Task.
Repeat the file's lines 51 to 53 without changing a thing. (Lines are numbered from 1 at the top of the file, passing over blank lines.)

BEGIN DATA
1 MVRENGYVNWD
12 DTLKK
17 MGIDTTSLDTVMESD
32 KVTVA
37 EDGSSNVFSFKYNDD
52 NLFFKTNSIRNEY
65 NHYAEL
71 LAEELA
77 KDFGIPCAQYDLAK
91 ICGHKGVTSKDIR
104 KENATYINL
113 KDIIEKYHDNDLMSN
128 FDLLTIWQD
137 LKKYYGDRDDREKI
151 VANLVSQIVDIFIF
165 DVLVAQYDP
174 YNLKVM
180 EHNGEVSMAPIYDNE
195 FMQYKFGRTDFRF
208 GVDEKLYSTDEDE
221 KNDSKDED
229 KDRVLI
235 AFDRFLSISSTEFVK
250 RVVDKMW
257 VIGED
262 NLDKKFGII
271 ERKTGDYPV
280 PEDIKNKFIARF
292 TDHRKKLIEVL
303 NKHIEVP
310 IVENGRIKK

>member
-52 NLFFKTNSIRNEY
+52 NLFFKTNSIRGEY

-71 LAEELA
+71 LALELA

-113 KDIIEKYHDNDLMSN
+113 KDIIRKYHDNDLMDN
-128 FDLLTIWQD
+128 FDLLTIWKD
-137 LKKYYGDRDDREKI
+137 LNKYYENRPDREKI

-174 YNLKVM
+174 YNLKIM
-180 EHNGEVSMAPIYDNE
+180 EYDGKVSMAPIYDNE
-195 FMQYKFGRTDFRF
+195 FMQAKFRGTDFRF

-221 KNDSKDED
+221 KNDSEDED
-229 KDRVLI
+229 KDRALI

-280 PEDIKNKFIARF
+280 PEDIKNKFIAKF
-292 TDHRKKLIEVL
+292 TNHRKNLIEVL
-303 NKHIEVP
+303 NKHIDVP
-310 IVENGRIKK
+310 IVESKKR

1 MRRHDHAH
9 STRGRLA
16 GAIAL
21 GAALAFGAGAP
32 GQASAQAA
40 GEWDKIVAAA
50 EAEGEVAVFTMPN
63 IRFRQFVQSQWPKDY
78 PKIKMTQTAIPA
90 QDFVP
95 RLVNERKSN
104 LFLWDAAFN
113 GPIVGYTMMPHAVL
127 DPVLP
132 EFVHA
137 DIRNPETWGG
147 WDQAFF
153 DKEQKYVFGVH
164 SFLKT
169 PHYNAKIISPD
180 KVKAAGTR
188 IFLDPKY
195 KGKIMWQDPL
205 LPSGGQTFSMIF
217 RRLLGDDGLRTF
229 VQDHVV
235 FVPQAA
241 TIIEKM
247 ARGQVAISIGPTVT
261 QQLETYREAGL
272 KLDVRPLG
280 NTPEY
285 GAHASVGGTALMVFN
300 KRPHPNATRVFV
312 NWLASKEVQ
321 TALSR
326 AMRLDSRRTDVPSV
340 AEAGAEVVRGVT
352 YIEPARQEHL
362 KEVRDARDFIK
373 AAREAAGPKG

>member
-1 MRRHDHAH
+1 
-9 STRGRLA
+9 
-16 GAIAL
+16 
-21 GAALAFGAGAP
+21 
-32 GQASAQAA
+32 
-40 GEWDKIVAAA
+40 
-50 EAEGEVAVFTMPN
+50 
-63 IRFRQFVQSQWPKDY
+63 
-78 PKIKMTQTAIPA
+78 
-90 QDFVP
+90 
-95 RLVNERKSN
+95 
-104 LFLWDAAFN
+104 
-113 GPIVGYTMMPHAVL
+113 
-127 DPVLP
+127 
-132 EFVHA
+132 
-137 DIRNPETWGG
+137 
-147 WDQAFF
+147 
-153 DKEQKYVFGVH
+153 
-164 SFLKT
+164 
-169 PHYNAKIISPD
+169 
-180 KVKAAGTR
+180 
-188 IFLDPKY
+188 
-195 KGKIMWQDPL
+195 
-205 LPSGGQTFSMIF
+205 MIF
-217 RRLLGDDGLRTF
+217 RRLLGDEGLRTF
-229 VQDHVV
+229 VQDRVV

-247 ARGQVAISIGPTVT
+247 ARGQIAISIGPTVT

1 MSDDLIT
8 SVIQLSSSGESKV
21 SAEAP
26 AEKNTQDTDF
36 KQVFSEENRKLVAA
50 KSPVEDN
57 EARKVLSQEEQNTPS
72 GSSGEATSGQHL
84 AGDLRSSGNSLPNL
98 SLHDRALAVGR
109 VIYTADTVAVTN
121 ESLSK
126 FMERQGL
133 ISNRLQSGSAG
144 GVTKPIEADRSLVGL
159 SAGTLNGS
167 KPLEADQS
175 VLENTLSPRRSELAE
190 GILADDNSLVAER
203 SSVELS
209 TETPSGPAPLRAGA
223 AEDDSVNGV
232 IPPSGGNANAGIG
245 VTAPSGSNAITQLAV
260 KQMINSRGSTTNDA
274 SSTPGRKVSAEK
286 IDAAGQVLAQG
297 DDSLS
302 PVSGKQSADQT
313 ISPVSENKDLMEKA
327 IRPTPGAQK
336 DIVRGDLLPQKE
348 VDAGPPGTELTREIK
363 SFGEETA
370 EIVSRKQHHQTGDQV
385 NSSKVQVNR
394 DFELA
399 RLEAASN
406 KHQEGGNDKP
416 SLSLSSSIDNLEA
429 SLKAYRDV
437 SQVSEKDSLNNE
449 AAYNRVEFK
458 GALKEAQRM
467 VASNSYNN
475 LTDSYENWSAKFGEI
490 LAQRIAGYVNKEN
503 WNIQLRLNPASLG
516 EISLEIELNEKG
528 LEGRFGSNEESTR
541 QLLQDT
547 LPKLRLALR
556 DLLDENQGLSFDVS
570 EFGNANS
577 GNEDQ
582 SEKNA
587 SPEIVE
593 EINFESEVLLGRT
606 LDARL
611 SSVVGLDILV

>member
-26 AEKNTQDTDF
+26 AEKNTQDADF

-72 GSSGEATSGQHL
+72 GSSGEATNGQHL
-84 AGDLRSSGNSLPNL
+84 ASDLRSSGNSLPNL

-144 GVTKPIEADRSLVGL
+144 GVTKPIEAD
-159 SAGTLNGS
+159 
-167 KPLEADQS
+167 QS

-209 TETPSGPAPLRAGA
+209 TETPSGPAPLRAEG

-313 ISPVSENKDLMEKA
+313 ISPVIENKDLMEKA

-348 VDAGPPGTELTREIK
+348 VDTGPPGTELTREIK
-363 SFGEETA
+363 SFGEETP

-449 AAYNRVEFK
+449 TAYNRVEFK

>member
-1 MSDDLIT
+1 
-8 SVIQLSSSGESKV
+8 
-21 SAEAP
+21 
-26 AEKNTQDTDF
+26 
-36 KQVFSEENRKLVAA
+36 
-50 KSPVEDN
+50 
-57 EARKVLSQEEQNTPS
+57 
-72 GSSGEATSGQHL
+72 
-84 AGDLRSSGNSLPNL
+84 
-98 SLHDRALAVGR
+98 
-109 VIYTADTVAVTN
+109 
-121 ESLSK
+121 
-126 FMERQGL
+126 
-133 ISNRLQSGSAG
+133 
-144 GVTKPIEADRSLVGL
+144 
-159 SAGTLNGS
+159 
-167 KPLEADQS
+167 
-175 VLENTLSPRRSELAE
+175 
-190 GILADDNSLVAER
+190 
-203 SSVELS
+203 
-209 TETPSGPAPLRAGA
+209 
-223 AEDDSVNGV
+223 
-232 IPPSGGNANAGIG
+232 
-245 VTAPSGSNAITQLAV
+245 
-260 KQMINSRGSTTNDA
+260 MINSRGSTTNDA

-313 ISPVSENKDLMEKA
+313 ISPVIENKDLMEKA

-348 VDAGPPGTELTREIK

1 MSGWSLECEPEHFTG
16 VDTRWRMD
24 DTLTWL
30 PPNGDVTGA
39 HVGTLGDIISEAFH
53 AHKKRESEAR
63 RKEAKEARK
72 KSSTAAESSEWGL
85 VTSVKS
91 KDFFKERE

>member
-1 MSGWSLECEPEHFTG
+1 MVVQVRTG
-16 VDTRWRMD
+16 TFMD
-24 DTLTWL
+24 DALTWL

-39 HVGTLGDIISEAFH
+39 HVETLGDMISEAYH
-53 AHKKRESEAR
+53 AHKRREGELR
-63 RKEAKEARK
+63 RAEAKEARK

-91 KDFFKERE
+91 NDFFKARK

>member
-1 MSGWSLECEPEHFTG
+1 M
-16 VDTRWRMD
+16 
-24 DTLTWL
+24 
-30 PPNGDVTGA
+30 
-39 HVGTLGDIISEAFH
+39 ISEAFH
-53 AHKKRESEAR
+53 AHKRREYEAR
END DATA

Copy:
-229 KDRVLI
+229 KDRALI

-280 PEDIKNKFIARF